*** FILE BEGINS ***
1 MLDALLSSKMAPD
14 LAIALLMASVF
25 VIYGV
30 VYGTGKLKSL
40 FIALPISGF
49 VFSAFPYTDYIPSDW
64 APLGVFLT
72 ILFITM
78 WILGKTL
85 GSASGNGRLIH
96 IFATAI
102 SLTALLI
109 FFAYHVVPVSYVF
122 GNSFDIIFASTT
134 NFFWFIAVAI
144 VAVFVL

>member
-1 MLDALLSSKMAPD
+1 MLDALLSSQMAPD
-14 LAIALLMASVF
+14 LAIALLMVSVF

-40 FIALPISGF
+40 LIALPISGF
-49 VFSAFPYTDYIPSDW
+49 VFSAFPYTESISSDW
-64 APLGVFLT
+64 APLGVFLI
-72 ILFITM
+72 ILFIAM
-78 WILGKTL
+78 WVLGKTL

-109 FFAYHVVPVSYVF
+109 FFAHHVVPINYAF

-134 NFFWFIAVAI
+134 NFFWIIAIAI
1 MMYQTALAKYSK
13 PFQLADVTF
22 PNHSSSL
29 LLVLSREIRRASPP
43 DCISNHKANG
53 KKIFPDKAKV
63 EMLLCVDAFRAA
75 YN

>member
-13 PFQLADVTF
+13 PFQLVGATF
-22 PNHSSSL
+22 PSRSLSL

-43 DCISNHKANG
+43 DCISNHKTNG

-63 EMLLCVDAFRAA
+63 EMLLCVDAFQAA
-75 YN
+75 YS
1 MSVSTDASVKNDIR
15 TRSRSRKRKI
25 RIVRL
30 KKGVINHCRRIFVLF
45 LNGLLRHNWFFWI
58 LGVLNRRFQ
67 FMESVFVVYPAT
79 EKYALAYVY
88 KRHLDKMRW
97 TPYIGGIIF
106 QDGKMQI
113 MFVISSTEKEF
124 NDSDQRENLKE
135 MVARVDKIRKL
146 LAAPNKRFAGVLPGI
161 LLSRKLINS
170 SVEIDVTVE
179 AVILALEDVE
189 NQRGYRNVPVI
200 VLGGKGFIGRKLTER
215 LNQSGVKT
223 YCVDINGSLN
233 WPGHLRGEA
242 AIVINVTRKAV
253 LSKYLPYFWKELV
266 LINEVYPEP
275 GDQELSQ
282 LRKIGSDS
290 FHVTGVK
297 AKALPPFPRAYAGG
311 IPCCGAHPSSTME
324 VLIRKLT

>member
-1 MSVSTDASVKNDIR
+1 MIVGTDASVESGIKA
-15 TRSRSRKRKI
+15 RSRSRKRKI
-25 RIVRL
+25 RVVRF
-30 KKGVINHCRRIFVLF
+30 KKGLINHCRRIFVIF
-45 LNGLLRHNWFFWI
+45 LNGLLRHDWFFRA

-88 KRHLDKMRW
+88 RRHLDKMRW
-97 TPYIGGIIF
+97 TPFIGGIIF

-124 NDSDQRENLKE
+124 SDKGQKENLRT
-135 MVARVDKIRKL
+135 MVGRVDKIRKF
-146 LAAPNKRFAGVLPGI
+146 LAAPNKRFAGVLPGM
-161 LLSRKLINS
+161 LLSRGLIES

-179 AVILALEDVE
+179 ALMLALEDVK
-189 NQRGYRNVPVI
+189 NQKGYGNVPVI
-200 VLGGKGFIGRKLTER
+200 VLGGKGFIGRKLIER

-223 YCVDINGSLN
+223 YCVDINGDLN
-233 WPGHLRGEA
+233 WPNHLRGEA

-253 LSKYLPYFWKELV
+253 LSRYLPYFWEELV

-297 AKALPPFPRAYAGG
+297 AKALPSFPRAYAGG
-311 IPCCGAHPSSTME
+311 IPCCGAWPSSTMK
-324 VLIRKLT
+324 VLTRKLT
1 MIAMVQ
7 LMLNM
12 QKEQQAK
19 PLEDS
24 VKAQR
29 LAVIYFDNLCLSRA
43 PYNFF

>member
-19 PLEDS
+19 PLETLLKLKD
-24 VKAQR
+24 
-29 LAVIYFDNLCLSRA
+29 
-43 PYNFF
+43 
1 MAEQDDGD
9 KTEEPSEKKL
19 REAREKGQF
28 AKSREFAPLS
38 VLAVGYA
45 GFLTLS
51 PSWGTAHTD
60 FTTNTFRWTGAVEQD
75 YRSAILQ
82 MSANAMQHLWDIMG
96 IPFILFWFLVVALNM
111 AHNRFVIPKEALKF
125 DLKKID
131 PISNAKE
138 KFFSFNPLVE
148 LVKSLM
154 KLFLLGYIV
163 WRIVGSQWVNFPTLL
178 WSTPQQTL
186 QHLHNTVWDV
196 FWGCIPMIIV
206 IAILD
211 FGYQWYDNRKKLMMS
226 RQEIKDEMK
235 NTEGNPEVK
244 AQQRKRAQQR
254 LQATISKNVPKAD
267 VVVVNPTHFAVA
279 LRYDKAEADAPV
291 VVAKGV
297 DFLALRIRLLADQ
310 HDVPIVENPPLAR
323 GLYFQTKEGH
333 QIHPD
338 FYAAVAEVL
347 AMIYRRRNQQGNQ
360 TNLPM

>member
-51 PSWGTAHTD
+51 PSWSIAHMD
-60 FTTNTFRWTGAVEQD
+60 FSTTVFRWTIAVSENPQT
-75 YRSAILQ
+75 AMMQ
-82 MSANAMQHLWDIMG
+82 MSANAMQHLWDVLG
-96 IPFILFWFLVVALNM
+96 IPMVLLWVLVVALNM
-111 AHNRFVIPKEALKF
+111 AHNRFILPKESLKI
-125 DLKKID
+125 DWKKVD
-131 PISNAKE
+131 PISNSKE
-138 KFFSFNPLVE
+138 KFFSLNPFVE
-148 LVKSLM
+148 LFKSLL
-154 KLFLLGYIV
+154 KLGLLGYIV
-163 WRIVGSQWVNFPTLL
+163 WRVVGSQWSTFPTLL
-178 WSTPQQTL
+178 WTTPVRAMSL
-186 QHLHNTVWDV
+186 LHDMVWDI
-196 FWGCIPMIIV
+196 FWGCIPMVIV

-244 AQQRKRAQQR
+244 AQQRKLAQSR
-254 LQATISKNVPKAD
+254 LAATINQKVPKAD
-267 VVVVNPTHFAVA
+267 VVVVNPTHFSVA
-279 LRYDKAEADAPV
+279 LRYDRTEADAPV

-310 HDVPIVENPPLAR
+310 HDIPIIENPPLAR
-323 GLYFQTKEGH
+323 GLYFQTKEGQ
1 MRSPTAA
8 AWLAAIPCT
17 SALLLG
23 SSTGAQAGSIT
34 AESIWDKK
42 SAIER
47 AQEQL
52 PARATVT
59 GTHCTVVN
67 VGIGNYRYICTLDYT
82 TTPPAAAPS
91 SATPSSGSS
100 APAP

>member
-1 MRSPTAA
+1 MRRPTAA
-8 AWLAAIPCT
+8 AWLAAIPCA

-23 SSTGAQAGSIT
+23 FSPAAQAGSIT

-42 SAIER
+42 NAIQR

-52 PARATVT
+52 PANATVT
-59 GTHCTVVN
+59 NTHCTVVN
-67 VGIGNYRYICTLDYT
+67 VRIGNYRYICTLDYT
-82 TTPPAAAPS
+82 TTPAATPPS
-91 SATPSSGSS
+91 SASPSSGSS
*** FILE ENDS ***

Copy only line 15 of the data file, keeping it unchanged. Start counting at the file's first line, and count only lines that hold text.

134 NFFWFIAVAI